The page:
Restoring Peace

5 Aug
Photo via Flickr user Carolina Ponce

Photo via Flickr user Carolina Ponce

The disciples were fishing, and a man on the shore told them to throw their net to the other side of the boat.”It is the Lord,” one said to Peter. It was the third time Jesus appeared to his friends after the resurrection in John. Although Peter had not initially recognized Jesus, he jumped into the water to swim to shore. While the others stayed in the boat, Peter’s love for Jesus could not be contained.

The time between Jesus’ death and ascension is blessed, heavy with holiness and wonder. In these interactions, Jesus is teaching us a great deal about peace and reconciliation, which seems to be his focus in that middle time. “Peace. Peace be with you. My peace I give you,” he says as a greeting. It is done. In his death and resurrection, peace is possible. Now the disciples have to take that peace and make it real in the world.

In his life, death and resurrection, Jesus is a master healer. His healing brings restoration and transformation. It leaves the broken not only whole, but stronger. It is a ministry of true reconciliation. The scene that follows Peter’s endearing swim to meet Jesus is another example of the heart of Jesus’ ministry.

First, they eat. This is no small gesture. Imagine if we really took the time to sit down and share a meal with people we are working with, living among, and loving before launching into the business at hand. Then, after connecting to his friend, listening and laughing, he asks,”Peter, do you love me?”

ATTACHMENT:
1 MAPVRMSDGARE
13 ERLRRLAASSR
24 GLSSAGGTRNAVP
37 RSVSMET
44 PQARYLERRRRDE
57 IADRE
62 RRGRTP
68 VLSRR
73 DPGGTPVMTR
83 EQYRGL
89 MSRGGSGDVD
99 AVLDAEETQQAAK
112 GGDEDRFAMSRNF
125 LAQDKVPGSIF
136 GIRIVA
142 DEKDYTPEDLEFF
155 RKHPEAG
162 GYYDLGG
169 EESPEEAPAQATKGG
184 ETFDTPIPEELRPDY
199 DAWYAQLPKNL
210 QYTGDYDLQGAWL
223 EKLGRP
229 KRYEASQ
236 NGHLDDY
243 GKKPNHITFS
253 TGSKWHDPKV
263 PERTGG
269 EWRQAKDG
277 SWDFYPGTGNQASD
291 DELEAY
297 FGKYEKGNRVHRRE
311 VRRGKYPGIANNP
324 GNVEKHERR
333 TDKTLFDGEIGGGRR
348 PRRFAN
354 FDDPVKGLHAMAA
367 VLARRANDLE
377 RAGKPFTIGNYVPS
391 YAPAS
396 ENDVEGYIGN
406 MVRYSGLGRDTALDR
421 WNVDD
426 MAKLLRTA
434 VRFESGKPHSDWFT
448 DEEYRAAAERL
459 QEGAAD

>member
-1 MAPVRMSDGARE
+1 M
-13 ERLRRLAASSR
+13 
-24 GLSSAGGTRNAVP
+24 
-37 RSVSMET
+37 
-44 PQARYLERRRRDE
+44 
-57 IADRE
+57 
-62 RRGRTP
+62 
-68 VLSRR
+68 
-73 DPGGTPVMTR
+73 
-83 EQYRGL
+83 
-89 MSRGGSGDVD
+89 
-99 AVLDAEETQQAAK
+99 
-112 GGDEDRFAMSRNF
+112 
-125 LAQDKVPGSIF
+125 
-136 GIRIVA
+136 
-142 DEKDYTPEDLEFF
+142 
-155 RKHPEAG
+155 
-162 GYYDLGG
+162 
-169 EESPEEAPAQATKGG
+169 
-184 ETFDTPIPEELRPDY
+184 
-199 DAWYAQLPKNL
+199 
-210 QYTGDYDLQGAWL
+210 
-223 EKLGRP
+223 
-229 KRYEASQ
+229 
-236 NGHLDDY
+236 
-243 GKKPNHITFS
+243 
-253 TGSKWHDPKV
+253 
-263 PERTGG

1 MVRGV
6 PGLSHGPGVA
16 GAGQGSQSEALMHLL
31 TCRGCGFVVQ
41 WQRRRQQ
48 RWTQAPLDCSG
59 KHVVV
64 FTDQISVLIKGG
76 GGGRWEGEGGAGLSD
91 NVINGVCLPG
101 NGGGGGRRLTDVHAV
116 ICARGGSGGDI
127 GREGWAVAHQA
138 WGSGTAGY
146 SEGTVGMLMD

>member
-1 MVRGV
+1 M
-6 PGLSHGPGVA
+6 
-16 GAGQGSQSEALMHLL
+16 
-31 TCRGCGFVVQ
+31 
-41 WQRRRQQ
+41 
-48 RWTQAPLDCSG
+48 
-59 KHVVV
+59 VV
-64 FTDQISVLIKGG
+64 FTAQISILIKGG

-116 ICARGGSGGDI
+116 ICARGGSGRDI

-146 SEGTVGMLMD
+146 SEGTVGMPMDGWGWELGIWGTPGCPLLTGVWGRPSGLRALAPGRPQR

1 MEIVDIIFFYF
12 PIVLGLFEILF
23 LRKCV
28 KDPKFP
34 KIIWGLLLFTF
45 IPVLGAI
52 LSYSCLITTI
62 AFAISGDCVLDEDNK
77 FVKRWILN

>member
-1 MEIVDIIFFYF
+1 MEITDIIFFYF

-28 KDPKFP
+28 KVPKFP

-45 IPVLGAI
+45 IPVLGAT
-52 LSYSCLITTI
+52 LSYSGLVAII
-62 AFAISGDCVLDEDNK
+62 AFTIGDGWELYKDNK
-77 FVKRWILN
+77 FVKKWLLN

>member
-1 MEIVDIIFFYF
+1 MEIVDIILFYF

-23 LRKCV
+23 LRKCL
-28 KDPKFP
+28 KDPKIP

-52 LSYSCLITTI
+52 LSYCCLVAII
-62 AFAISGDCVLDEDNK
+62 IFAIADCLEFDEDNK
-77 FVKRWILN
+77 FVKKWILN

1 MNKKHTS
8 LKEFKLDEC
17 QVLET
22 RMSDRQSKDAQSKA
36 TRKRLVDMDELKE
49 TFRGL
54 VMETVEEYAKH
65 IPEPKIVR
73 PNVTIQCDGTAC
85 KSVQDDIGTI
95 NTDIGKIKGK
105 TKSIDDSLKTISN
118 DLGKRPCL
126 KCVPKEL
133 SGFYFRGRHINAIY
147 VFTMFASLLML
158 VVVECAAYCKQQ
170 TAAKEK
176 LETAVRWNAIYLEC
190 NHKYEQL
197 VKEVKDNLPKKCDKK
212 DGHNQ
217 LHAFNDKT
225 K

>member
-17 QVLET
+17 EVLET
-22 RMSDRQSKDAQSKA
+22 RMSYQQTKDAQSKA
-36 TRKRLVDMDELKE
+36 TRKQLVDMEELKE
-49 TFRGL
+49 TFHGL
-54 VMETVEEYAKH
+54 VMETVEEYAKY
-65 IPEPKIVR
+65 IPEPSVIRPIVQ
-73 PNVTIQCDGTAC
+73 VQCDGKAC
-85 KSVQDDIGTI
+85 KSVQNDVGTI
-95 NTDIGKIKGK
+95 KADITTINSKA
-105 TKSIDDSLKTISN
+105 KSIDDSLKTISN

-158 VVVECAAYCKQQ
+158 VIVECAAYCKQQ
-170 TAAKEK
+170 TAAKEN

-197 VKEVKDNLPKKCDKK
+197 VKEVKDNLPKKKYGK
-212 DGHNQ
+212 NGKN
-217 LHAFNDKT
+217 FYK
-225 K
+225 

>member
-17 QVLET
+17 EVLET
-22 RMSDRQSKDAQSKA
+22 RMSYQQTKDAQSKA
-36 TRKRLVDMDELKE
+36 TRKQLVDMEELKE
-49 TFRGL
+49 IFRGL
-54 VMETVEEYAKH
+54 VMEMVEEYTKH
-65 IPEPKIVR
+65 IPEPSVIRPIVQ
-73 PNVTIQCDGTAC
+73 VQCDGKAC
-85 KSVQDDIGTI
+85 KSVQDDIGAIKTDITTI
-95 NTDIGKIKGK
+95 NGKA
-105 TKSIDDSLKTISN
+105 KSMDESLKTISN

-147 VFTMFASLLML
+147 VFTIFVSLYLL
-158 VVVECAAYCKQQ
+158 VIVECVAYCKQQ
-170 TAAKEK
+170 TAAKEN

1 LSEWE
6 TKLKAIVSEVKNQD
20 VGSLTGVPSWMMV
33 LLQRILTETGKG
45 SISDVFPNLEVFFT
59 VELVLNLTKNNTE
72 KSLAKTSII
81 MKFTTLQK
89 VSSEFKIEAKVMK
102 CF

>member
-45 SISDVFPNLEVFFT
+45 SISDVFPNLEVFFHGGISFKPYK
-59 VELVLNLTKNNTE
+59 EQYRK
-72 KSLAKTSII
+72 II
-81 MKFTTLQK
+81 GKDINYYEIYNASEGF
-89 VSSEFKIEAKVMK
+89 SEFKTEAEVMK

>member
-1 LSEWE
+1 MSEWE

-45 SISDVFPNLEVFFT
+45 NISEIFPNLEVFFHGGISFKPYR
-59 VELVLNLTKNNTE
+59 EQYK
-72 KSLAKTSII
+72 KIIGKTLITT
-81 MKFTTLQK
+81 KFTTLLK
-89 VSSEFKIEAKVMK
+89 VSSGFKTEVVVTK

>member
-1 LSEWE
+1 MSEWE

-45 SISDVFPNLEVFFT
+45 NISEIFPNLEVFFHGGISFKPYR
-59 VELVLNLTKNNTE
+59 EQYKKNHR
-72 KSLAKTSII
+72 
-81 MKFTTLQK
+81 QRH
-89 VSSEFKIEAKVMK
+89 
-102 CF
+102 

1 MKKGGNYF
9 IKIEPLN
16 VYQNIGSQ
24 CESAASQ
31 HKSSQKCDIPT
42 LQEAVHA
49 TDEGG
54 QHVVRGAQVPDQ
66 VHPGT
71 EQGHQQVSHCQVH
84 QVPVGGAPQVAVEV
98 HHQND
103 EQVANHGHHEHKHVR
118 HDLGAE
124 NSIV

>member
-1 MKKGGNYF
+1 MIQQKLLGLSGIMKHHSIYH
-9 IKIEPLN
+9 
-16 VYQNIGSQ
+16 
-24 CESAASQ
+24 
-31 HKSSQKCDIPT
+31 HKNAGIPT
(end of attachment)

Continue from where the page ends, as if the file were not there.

“You know that I love you.”

“Peter, do you love me?”

“Lord, you know that I love you.”

A third time, “Peter, do you love me?”

It would have been easy for Jesus to assume Peter understood what the resurrection meant– that he was forgiven, that he was filled with Christ’s peace. Jesus creates an intimate moment between friends so that Peter will claim his freedom. Jesus asks not once, but three times. Peter is reminded of his own brokenness and thrice betrayal in the same moment he is released from it. He is free to take on the peace of Christ and spread it to the world.

This “Do you love me?/Lord, you know that I love you” refrain has been echoing in my head for a few days. It is Jesus intimately and tenderly taking my hand, helping me face my brokenness and claim Christ’s forgiveness and peace so that I too may engage in the ever-important work of reconciliation in our broken world. The peace of restoration– that same peace Jesus showed lepers and adulterers and his good friend Peter– is being given to us to claim and share.

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